There are five columns with moving average titles: Five-Week Modified Moving Average; 21-Day Simple Moving Average; 50-Day Simple Moving Average; 200-Day Simple Moving Average; and the 200-Week Simple Moving Average.
The column labeled 12x3x3 Weekly Slow Stochastics shows the pattern on each weekly chart with a reading of oversold, rising, overbought, declining or flat.
Interpretations: Stocks below a moving average are listed in red.
Five-Week Modified Moving Average (MMA) is one of two indicators that define whether a weekly chart profile is positive, neutral or negative. The other is the status of the 12x3x3 weekly slow stochastic.
A stock with a positive technical rating is above its five-week MMA with rising or overbought stochastics.
A stock with a negative technical rating is below its five-week MMA with declining or oversold stochastics.
A stock with a neutral technical rating has a profile that is not positive or negative.
The 200-Week Simple Moving Average (SMA) is considered a long-term technical support or resistance level and as a "reversion to the mean" over a rolling three- to five-year horizon. (Even Apple (AAPL) declined to its 200-week SMA in June 2013.)
The 21-Day Simple Moving Average is a short-term technical support or resistance used by many hedge fund traders to adjust positions. A stock above its 21-day SMA will likely move higher over a rolling three- to five-day horizon and vice versa.
The 50-Day Simple Moving Average is also a technical support or resistance used by many strategists and commentators in financial TV.
The 200-Day Simple Moving Average is another technical support or resistance level, and I consider this level as a shorter-term "reversion to the mean" over a rolling six- to 12-month horizon. (Even Apple tested or crossed its 200-day SMA in nine of the last 10 years.)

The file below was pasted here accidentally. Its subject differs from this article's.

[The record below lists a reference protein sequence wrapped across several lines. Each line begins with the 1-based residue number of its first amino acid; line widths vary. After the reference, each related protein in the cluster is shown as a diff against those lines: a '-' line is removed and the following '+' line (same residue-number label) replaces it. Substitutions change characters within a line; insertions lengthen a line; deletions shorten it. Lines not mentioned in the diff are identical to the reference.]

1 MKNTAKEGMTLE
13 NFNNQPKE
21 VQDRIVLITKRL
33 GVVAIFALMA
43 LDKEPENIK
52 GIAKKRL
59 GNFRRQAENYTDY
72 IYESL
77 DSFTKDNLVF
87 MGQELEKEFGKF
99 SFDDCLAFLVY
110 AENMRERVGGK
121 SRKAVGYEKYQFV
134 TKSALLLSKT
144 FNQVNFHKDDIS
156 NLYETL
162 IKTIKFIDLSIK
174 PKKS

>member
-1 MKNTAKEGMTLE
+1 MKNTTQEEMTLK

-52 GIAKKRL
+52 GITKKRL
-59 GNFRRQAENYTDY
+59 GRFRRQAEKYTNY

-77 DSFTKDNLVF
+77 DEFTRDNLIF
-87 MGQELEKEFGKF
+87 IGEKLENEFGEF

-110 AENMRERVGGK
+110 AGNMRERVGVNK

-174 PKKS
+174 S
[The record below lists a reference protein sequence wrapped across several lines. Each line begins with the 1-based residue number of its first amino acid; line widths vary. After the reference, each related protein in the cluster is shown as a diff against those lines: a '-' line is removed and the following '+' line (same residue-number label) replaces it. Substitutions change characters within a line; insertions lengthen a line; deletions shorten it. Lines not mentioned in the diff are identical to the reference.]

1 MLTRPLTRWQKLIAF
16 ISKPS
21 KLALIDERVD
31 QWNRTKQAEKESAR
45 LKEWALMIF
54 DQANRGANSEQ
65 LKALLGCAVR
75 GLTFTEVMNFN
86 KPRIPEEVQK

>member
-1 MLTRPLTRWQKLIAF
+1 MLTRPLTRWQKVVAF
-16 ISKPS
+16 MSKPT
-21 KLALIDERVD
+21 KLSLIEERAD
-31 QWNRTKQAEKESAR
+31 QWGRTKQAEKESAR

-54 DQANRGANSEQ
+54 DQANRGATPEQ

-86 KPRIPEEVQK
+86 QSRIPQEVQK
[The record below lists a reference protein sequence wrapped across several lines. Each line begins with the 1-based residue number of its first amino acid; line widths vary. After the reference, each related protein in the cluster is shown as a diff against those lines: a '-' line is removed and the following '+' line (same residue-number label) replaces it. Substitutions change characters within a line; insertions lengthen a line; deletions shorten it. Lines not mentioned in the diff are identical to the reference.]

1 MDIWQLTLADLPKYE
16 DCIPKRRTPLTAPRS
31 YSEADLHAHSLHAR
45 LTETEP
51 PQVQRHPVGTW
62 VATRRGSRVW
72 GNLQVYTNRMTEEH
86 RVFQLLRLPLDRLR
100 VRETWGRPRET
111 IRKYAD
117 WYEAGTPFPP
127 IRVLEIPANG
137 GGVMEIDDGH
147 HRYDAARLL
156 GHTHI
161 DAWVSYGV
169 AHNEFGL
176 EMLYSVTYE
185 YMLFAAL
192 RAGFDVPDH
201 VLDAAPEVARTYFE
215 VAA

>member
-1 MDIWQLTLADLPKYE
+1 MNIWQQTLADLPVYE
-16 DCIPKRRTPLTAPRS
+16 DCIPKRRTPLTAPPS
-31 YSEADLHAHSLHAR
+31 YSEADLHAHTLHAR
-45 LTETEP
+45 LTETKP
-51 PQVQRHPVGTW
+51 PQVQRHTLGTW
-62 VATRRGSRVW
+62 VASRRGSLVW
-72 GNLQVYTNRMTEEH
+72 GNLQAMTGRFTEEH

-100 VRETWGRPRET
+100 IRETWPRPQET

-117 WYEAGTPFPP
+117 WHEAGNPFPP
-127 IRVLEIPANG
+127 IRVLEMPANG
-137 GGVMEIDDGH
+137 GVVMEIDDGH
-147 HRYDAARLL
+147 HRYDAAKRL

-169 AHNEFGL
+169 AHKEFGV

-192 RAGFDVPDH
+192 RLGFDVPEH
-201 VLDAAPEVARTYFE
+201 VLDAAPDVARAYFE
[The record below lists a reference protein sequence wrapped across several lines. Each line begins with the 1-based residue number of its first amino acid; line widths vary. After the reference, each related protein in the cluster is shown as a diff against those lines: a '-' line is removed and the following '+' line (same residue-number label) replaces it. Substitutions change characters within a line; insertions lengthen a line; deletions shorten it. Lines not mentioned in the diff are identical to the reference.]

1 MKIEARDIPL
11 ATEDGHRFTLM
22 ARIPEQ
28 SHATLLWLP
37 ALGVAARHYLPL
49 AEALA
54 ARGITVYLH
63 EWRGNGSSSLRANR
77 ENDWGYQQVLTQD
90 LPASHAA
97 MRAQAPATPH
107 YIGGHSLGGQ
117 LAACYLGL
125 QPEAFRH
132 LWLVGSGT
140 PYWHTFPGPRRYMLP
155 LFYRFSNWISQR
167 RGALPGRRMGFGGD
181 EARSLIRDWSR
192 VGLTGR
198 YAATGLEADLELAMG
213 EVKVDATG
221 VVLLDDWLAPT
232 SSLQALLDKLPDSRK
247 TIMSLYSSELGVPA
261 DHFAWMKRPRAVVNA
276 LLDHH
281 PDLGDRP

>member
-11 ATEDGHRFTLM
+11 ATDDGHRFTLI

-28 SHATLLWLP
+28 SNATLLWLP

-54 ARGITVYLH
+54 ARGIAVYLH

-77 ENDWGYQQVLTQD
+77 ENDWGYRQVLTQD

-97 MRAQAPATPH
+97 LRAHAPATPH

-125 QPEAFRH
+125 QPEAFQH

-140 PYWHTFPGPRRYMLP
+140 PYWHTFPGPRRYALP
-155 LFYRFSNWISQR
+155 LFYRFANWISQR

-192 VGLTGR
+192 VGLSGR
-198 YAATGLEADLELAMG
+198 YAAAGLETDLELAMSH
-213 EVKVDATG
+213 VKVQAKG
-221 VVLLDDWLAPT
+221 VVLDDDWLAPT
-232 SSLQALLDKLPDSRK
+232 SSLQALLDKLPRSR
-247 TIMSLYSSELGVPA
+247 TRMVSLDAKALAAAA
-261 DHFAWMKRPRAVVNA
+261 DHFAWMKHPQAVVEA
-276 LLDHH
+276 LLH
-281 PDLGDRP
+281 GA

Crunching the Numbers With Richard Suttmeier: Earnings & Where to Buy & Where to Sell
This table presents the EPS estimates including date and before or after the close, and where to buy on weakness and where to sell on strength.
"EPS Date" is the day the company reports its quarterly results.
"EPS Estimate" is the EPS estimate from Wall Street analysts.
Value Levels, Pivots and Risky Levels are calculated based upon the last nine weekly closes (W), nine monthly closes (M), nine quarterly closes (Q), nine semiannual closes (S) and nine annual closes (A). I have one column for pivots, which is a magnet for the period shown. The columns to the left of the pivots are first and second value levels. The columns to the right of the pivots are first and second risky levels.
Investors who wish to buy a stock should use a good-'til-canceled limit order to buy weakness to a value level. Investors who want to sell a stock should use a GTC limit order to sell strength to a risky level.
At the time of publication the author held no positions in any of the stocks mentioned.
This article represents the opinion of a contributor and not necessarily that of TheStreet or its editorial staff
>>Read More: The Seven Deadly Sins of Biotech Investing
>>Read More: Palo Alto Networks Is Too Good to Be Left Alone